The owner of the Capri Centre says his ambitious plan to redevelop the site with residential highrises, retail space, a market square green space and a public park complete with the city’s second open-air ice-rink, is all about creating community.
“We want to make this a livable area where people want to come to,” said Graham Lee, head of RG Properties, the company behind the redevelopment plan.
On Monday, Kelowna council was presented with more information about the proposal, which was first taken to council 15 months ago and received initial approval.
The plan calls for the eventual replacement of the existing shopping mall with a mixture of housing, retail and neighbourhood amenities, as well as green spaces and access corridors.
As its predecessor did in 2014, the current council gushed over the plans.
“Wow, what a wow factor,” said Coun. Maxine DeHart of the proposed plan, adding she thought it was “pretty exciting and bold.”
Coun. Charlie Hodge said it was great to see the redevelopment plan moving forward, something that’s time had come.
The plan, which will be phased over as many as 15 to 20 years, calls for buildings no taller than six storeys along the Harvey Avenue frontage.
They will have to be at least six metres back from the road. Under the plan the existing Capri Hotel would remain while virtually all the parking would be below grade.
But while the eight-storey hotel will stay, it will be dwarfed by at least one tower that could be as tall as 26 storeys in the middle of the large site.
Several other buildings farther back could be as tall as 22 storeys.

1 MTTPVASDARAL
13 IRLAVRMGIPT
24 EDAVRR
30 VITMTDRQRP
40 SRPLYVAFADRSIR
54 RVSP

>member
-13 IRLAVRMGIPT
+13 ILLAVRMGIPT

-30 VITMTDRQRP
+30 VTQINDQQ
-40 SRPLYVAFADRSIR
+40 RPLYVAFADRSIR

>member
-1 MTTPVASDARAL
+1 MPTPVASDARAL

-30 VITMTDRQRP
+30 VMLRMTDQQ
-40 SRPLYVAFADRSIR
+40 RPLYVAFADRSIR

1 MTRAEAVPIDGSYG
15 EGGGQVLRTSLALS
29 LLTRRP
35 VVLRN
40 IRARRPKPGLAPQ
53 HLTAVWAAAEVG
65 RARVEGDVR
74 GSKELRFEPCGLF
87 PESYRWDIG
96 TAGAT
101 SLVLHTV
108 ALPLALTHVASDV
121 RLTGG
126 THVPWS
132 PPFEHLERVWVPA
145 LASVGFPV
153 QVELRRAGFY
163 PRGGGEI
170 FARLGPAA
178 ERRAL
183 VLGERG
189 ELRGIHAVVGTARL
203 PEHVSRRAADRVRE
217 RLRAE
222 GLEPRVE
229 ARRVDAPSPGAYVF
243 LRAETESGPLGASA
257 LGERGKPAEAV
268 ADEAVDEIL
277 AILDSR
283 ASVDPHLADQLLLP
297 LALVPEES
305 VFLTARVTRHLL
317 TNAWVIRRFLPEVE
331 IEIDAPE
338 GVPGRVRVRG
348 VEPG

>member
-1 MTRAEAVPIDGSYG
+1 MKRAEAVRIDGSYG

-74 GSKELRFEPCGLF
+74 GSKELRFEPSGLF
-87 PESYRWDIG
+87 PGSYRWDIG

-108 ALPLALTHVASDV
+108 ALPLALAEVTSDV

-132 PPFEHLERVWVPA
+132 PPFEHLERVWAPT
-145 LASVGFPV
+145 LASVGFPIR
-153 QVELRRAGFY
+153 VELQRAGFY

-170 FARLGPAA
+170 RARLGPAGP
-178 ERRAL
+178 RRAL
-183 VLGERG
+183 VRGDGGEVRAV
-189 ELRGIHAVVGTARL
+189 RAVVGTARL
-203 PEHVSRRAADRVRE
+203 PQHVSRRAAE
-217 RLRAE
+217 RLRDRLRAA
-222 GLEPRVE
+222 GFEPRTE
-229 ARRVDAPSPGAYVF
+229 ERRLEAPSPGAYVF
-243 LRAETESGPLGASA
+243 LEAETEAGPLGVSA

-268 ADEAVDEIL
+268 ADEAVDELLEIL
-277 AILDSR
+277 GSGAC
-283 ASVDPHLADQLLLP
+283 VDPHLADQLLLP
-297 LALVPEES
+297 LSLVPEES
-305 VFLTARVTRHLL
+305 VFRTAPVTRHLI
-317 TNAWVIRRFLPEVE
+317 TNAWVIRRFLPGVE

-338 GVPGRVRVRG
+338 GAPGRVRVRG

Lee said the first area of the site being considered for redevelopment is the southeast corner because that would have the least immediate impact on the existing Capri Mall.
In addition to multiple entry points to the site from all directions under the new plan and a reduced emphasis on automobiles, the redevelopment would also include a new community park with an open air ice rink at the south end.
The plan is the second major redevelopment of a large site along Harvey Avenue.
The Central Green site, a few kilometres to the west and closer to the downtown core at Richter Street and Harvey Avenue, is currently undergoing a similar redevelopment—but without the highrises.
The Central Green project location was once the home of Kelowna Senior Secondary School.
Both Mayor Colin Basran and Coun. Brad Sieben noted the history of the Capri Centre site, saying when the Capozzi family first developed it in the 1960s, it was the original shopping centre for Kelowna and on the outskirts of town.
Basran called RG Properties’ proposal as “well-thought out.”
“It’s indicative of where we are going as a community,” he said. “It’s everything we, as a community, have been looking for.”
Coun. Gail Given said while there was a time the proposed building heights may have raised eyebrows on council, that was not the case any more.
Given said building higher is welcome in a development such as what’s proposed for the Capri site due to the increased density and site size.
She said the planned tall towers will not have the same impact that they might elsewhere in the city.
“I would urge staff to maintain the heights where possible,” she said.
She also noted the close proximity to transportation links, such as a Rapid Bus stop at the property on Harvey and other bus stops along the southern, Sutherland Avenue side.